Also, there is no law written that the comic book must be written for a young audience. The average comic book reader nowadays ranges in age from eighteen to twenty-five. Most of the stories told in comic books are done in a mature fashion. Characters swear, smoke, have sex, fight, bleed, and die; not to say that comic books are vulgar though, more vulgar entertainment can be found watching late night television. Even the superhero comic receives the mature treatment: the superhero often finds him or herself in a situation where the decision isn't always clear, where the line between right and wrong is often blurry and where the relationship the hero has with other heroes is less than perfect. No matter what the genre, comic books tell stories in a straightforward manner, not talking down to readers, and handling whatever subject in a mature "adult" fashion. The word "adult," however, has proven to be a problem. Weiner notes, "The term adult, when associated with the comic book industry, has often referred to pornographic materials. This definition no longer holds […] adult doesn't necessarily mean pornographic buy may refer to philosophical and emotional content aimed at adult and mature teens" (3). Misconceptions about the content in comic books are another problem the medium faces in its attempt to gain acceptance.
Now even though the primary buyer and reader of comic books is a young adult, comic books have trouble making their way into the local bookstore. Brown observes that since the 1970s, the principal outlet for comics has been the comic specialty store (16). These stores usually carry a wide variety of comic books and offer a vast backlog of older issues, as well as t-shirts, games and other items often purchased by comic book readers. Unfortunately, comic books shops are few and far between with only a handful in a major city and in most cases none in a smaller town. If a bookstore has a comic book section, it is usually near the magazine section or a part of it. In many stores there is no section for monthly comics, only a small space on the shelves for collections of a specific group of comic books, commonly called "Trade Paperbacks" or "Graphic Novels" (terms invented to help sneak comic books into bookstores and hide them with the more respectable novels). Comic books are looked down upon by the general public as children's entertainment when primarily they are not. Comics are a fine and varied form of entertainment that for a variety of reasons have trouble finding acceptance with other "approved" forms of reading.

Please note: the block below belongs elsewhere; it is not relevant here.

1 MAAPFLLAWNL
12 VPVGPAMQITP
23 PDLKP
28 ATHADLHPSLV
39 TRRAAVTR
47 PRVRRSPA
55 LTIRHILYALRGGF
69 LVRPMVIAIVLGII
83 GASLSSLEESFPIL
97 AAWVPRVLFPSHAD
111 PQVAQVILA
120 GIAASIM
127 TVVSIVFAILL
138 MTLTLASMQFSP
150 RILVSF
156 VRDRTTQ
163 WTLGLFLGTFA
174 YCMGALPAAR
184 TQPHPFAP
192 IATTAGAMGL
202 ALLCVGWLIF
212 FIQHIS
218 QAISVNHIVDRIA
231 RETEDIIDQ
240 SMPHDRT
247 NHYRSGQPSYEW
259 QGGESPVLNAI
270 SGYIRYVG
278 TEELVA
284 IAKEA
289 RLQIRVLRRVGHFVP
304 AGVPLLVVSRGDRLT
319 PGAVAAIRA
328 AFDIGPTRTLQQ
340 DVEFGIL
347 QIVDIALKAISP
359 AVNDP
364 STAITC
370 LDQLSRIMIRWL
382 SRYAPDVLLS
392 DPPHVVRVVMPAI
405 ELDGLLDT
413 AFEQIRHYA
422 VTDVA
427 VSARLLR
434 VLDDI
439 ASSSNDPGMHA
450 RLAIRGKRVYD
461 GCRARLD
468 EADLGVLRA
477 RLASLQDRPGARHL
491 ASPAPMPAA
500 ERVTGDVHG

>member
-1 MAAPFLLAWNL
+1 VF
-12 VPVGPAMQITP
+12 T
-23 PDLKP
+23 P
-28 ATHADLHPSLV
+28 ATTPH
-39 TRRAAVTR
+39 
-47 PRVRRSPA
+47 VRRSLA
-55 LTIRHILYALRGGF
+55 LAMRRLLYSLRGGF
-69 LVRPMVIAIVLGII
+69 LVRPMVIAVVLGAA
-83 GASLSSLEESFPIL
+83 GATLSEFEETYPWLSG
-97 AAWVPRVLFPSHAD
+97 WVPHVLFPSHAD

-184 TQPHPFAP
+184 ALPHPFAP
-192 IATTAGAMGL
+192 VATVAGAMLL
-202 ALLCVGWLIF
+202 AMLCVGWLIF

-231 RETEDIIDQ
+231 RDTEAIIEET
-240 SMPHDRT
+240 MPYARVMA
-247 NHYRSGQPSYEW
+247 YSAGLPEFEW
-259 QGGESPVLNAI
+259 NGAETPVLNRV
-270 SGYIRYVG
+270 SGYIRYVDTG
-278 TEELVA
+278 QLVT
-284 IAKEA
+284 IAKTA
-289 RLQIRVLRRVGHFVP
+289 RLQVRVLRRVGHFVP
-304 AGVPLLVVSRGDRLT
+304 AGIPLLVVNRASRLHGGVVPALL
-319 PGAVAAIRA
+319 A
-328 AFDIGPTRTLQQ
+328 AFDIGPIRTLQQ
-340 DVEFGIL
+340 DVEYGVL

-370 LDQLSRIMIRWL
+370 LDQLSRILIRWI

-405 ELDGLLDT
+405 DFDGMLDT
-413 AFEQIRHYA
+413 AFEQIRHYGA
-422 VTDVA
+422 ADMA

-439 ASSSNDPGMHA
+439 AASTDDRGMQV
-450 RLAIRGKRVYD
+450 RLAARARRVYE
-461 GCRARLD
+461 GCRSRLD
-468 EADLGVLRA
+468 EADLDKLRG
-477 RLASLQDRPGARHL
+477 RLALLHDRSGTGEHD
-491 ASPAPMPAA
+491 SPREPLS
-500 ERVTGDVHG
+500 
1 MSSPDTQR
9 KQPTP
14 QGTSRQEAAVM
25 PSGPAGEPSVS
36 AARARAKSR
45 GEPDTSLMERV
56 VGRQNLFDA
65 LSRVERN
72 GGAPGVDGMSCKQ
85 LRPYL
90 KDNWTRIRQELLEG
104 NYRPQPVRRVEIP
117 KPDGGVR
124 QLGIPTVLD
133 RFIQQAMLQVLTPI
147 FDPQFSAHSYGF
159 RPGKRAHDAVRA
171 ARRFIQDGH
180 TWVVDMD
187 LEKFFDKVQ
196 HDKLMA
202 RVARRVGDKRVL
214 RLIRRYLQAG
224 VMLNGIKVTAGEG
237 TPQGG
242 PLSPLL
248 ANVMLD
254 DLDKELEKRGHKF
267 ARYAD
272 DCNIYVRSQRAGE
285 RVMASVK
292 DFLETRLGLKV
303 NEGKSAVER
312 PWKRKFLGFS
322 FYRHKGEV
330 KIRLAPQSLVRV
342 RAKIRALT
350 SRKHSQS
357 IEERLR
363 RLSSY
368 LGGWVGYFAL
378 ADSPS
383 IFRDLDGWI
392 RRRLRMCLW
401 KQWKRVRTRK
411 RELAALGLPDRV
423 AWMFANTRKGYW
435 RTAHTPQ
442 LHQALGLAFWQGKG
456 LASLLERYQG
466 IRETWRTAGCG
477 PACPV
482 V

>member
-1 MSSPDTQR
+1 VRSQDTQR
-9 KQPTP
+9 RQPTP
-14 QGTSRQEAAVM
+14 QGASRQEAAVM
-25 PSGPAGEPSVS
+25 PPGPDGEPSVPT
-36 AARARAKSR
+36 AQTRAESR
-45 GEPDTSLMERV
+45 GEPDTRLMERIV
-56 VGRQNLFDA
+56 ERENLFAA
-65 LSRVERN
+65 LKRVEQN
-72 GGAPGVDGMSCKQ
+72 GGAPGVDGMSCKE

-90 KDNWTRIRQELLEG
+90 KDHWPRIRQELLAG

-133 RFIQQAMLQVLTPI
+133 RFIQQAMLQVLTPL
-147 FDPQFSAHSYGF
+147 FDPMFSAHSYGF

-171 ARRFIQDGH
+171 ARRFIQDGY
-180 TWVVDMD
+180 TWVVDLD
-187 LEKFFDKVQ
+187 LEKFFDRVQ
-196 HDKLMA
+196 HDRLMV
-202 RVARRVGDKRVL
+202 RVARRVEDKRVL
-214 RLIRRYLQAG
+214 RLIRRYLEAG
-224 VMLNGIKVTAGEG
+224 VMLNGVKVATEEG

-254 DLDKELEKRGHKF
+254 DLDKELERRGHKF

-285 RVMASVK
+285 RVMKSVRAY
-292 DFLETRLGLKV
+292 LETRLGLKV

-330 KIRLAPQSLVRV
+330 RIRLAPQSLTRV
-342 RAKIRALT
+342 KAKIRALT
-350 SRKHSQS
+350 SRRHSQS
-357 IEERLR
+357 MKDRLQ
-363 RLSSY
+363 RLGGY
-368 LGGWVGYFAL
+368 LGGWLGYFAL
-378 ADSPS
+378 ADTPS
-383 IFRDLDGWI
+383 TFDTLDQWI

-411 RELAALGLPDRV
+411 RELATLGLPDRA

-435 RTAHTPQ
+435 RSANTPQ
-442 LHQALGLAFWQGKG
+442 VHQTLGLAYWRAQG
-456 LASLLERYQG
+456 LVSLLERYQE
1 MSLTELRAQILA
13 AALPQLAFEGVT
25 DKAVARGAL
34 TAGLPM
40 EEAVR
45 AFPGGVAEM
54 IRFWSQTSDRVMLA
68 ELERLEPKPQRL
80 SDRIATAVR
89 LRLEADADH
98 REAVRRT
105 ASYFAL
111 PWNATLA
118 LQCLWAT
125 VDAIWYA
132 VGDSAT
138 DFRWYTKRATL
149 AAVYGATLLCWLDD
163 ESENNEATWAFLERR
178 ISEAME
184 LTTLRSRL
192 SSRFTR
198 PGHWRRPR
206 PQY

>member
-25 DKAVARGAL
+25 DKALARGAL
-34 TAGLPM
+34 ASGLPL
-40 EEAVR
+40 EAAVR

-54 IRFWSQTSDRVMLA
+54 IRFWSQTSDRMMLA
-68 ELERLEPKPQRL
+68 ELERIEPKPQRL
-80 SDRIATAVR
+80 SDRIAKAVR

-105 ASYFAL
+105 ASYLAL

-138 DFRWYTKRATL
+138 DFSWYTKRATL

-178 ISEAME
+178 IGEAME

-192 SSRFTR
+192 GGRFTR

Another reason comic books are looked down upon, aside from their content, is the way in which the comic book tells its story. The juxtaposition of words and images in comic books is a departure from the manner in which a novel is read, however, both forms can tell superb stories and comic books may have an advantage with its use of art. In his article Klein notes, "The comic-book format sets the stage for developing humor and imagination, social awareness and expanding [children's] knowledge of narrative art" (4). Despite this fact, in the world of storytelling the novel is still the standard means of publication. Throughout history, the written word has always been more important than the visual. Granted, illustrations often occur in older text but only as a means of amplifying the message of the text they are placed with, not to convey their own meaning.
Comic books are looked down upon because they differ from the norm of the novel. Comic books have pictures and words interacting together as one to tell a story. In a comic book, you cannot separate the image from the text and still get the whole story. Neither picture nor word can function on its own in comics, both are designed to operate in tandem. In the world of literature, this concept was unheard of until the early 1900s. Despite the efforts of such creators as Will Eisner, who wrote his comic "The Spirit" for a pulp loving adult audience (Rose 2), the idea of frequently using pictures and words to tell a story instead of just words was only used in children's books, and so the comic book was regarded as a child's medium.